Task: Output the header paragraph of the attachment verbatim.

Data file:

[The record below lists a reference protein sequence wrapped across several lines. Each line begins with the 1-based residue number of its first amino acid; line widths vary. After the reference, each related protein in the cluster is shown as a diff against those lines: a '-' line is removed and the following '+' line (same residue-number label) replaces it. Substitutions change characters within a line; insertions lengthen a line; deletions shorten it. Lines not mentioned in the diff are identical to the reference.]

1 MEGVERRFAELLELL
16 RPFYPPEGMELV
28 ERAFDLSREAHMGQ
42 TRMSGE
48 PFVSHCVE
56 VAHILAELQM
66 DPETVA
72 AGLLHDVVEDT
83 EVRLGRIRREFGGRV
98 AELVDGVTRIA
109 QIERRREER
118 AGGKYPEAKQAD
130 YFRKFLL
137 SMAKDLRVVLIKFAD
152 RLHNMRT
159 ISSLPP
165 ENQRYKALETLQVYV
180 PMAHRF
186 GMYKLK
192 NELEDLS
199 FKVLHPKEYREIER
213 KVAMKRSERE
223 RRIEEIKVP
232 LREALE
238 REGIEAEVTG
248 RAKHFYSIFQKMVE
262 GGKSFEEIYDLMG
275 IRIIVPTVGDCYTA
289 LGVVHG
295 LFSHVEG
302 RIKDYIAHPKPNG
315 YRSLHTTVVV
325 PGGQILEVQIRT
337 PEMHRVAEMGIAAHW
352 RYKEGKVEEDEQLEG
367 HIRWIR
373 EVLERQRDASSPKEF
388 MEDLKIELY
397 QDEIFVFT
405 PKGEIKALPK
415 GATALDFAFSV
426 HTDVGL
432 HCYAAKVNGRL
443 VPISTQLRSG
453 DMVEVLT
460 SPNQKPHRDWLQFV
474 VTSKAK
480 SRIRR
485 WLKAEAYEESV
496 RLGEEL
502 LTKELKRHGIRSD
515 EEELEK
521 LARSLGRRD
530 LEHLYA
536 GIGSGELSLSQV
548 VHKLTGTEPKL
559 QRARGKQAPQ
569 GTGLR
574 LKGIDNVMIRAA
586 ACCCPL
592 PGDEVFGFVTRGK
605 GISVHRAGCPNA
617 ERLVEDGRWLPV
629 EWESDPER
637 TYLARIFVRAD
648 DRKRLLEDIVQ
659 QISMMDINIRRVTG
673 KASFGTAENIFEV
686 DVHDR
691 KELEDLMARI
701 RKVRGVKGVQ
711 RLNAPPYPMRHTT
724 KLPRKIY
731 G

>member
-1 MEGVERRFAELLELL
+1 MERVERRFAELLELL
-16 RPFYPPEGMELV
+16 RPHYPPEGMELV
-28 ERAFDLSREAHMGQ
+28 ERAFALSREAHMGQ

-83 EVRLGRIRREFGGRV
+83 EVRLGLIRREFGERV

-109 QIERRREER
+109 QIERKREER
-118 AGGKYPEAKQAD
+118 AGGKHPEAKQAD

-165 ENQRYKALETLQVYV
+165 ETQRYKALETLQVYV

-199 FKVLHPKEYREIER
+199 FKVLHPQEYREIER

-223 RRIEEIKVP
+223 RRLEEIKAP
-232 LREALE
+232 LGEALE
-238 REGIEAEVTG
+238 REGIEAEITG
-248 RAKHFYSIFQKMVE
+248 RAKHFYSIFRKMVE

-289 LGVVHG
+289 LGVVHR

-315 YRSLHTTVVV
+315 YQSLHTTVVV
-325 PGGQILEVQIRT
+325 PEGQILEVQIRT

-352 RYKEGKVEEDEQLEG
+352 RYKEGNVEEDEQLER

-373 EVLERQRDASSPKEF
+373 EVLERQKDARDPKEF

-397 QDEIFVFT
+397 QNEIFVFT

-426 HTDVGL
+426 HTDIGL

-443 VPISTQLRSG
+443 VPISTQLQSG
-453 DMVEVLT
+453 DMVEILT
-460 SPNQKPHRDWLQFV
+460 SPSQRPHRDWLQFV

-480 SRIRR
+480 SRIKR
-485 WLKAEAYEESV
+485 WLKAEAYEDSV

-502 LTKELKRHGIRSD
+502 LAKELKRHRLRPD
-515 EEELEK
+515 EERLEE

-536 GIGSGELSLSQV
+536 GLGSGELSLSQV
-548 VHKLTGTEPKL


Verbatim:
[The record below lists a reference protein sequence wrapped across several lines. Each line begins with the 1-based residue number of its first amino acid; line widths vary. After the reference, each related protein in the cluster is shown as a diff against those lines: a '-' line is removed and the following '+' line (same residue-number label) replaces it. Substitutions change characters within a line; insertions lengthen a line; deletions shorten it. Lines not mentioned in the diff are identical to the reference.]